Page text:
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Klimov VK-106


The Klimov M-106 was an experimental liquid-cooled V12 piston aircraft engine intended for Soviet aircraft during World War II.
 
With the VK-105PF exhausting the potential of the M-105, Klimov prolonged its development into new VK-106 engine from 1941. Since air combat on the Eastern Front took place primarily at low altitudes (under 4,000 m {13,000 ft}), the new engine was built specifically for peak performance at those altitudes with a reduced compression ratio and a single-speed supercharger. Static testing was carried out from 27 October till 9 November 1942. Although reliable and easily installed in M-105-powered aircraft, VK-106 did not enter production because its cooling problems were not solved. Like M-105P, VK-106P could house an autocannon in the "vee" between the cylinder banks. Over 300 engines were built.

 

Applications:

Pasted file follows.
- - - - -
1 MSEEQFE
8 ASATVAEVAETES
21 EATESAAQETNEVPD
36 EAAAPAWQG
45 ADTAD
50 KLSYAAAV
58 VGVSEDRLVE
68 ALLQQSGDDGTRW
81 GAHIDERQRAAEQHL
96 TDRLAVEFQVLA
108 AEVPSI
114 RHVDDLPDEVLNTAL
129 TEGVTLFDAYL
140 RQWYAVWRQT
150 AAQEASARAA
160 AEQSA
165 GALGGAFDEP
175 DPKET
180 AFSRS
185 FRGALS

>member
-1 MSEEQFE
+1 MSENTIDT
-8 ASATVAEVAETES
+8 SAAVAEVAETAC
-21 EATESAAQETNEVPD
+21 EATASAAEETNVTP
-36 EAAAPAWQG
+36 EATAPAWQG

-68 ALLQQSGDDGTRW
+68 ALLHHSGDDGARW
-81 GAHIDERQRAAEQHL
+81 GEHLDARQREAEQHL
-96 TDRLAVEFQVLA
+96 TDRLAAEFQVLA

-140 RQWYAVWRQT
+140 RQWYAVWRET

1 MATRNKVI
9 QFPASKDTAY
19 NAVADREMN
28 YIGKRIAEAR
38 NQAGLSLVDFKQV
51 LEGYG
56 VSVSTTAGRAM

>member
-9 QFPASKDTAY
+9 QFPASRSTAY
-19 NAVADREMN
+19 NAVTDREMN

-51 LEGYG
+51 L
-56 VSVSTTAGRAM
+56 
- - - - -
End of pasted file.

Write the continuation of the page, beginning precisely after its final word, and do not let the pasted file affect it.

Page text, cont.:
Yak-1b with M-106

 

Specifications:
VK-106-1sk
Type: 12-cylinder supercharged liquid-cooled piston aircraft engine
Bore: 148mm (5.83 in)
Stroke: 170mm (6.69 in)
Displacement: 35.08 liters (2,140 in³)
Dry weight: 600 kg (1,320 lb)
Supercharger: Gear-driven single-stage single-speed centrifugal type supercharger
Fuel type: 95-octane rating gasoline
Cooling system: Liquid-cooled
Power output:
1,007 kW (1,350 hp) at 2,600 rpm for takeoff
1,007 kW (1,350 hp) at 2,000 m (6,560 ft)
Specific power: 28.8 kW/L (0.63 hp/in³)
Compression ratio: 6.5:1
Power-to-weight ratio: 1.68 kW/kg (1.02 hp/lb)

 

 


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